So it turns out you didn't have to buy the Lazarus soundtrack to get these final recordings of David Bowie. It would be foolish not to release them in their own right as they are not only an important document of his last work but they are absolutely superb. The fact that they sound somewhat unfinished only increases their brilliance. Bowie sounds totally unhinged at times and totally inspired.
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When 'Blackstar' came out you have to remember that this was before he died. In no way am I trying to justify my 7/10 review of an album I later got rather obsessed about. How was I to know he'd die and it would gain about 50 million extra layers and I would get used to the saxophones? Improbably all those three things happened and so it now goes down as an utterly unique work.
But that wasn't all. Bowie had three other tracks in the can which were shoved onto the end of the 'Lazarus' soundtrack to try to help flog a few copies. I'm not one for things getting repeat-released but these things really had to see a proper light of day and not tacked onto the end of some musical theatre. 'Lazarus' itself we already know about so I'll concentrate on the new stuff. 'No Plan' is as bleak as anything on 'Blackstar', bleaker in fact with Bowie sounding almost tortured over a lovely melody with some glorious 'Sound and Vision' era guitar twiddles. Lyrically an end of life lament..."nothing to regret" he utters.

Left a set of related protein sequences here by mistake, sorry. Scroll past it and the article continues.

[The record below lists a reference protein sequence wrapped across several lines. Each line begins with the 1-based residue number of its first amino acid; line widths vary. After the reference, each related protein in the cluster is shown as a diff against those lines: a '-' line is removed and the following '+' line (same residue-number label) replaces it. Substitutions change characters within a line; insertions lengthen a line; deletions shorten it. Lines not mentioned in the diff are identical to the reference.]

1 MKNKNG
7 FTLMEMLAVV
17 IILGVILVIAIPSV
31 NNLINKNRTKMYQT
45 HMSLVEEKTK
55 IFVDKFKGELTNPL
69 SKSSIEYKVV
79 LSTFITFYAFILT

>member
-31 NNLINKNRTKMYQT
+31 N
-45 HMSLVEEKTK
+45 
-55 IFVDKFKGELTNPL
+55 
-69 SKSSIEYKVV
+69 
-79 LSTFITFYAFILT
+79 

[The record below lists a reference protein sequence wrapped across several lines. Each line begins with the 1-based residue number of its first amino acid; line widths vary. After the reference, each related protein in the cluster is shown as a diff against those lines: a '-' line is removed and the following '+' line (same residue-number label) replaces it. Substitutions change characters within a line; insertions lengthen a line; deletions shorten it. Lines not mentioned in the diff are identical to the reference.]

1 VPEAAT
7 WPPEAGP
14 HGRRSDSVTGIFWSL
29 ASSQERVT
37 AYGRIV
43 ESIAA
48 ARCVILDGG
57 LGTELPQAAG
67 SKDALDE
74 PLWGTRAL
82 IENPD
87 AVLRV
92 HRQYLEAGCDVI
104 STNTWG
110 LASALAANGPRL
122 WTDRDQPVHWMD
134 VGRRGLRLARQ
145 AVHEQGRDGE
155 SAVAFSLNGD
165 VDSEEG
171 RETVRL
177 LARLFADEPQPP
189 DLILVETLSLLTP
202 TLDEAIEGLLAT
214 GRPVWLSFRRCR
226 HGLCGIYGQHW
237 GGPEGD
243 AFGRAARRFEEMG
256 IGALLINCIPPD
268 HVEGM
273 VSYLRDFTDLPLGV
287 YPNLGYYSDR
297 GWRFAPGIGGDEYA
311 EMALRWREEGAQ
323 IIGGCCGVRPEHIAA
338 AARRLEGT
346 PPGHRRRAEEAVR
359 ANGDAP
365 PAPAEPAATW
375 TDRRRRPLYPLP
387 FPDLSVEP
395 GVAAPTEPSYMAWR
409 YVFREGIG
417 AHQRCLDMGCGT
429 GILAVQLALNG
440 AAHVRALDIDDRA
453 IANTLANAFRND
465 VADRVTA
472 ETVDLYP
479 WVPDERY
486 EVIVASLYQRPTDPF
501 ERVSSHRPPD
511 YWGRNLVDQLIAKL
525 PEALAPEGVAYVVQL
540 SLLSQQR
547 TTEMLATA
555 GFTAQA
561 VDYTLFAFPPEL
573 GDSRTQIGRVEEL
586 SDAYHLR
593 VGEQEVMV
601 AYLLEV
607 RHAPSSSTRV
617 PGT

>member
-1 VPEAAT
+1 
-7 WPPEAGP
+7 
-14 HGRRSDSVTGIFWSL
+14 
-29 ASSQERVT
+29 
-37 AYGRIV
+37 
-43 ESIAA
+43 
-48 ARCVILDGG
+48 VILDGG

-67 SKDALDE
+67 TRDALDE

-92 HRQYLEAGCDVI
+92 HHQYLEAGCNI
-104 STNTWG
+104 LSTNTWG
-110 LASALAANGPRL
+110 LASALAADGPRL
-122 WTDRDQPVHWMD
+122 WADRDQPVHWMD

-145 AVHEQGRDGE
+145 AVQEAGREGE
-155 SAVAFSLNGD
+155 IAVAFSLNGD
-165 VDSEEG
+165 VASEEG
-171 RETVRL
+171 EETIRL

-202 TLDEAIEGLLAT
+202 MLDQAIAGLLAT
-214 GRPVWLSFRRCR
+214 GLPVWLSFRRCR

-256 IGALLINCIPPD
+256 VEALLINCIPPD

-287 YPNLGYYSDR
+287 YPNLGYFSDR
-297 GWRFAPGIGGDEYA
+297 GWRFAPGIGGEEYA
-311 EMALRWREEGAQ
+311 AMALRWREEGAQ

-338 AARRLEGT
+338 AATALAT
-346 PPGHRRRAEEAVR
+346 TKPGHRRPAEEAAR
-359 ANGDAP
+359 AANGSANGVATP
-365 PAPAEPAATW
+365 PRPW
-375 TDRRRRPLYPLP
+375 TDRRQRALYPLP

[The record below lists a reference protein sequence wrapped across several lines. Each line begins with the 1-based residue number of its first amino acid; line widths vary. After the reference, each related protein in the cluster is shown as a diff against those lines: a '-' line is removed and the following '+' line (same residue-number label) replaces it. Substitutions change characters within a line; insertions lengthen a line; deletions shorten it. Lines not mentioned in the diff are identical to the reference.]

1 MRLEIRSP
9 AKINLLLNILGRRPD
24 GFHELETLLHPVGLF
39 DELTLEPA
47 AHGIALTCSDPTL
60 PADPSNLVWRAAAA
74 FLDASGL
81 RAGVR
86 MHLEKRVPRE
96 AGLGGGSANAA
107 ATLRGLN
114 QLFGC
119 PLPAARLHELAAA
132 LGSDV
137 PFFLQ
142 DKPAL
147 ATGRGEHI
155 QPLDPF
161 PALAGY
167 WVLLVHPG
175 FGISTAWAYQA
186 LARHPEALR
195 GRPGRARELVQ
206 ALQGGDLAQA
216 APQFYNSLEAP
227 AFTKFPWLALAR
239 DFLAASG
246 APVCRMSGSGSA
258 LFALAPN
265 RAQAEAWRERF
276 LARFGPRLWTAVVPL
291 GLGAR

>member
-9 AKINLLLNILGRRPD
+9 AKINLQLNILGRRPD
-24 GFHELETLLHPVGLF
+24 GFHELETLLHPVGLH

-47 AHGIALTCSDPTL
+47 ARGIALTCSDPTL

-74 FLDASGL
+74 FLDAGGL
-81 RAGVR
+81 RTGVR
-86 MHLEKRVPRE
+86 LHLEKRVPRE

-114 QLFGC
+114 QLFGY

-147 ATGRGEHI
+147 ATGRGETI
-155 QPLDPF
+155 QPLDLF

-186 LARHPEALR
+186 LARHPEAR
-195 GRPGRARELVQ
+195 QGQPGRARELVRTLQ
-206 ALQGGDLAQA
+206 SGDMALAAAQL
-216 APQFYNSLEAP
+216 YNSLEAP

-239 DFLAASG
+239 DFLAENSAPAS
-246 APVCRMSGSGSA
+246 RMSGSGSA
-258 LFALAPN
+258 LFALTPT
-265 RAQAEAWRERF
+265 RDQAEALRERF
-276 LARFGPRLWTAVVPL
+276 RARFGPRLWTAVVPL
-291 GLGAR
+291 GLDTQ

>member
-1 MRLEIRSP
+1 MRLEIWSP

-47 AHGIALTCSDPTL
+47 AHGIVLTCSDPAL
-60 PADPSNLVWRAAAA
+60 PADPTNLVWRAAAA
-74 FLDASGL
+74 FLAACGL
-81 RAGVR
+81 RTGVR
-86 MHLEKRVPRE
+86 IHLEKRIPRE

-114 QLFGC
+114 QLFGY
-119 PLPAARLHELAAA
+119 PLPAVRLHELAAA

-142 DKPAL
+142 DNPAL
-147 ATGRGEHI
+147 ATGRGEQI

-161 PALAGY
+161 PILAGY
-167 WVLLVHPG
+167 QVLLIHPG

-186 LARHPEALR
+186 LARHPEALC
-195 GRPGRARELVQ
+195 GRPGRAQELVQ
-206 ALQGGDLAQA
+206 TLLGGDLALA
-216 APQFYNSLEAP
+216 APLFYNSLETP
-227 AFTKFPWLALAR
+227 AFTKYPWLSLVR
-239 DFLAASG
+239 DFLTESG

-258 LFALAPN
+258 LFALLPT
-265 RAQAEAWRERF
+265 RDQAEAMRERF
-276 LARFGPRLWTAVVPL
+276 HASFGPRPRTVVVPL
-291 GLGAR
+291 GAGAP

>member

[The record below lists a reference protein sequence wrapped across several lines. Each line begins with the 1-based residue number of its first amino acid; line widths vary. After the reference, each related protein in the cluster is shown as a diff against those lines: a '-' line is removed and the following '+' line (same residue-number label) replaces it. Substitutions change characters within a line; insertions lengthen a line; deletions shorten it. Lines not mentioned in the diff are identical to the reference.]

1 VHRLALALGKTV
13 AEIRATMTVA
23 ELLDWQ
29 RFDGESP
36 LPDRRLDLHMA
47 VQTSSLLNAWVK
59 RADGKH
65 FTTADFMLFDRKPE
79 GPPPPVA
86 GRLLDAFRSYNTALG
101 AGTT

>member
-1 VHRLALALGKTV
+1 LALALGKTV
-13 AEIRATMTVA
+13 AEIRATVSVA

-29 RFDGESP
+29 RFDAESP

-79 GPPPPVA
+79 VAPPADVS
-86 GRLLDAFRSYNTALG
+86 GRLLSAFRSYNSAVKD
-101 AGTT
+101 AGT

'Killing A Little Time' heads left of 'Sue (In A Season of Crime') with a kind of live drum and bass/metal guitar crossover type thing that is way better than that sounds. Again it's lyrically fascinating "I have a handful of songs to sing...to fuck you over" being another indication that Bowie was frantically getting as much stuff onto tape while he could. An artist truly working against the clock.
But 'When I Met You' is my favourite. Again it sounds totally unhinged - Bowie's vocal is wracked and raw, the guitars sound rush recorded and even out of tune but this just exemplifies the 'demo' style recording process. The chorus is truly brilliant, Bowie appearing in separate ears with different timbers on his voice until all the vocals collide in one magnificent mess. Despite the song seemingly balancing on the edge of a precipice this is a love song pure and simple.
I love this raw and racked Bowie, almost lo-fi, certainly inspired. Brilliant work, right at the end. It might just be four tracks (including the already familiar 'Lazarus' but if you liked 'Blackstar' you need this too.
YOUR RECENTLY VIEWED ITEMS
- No Plan EP by David Bowie
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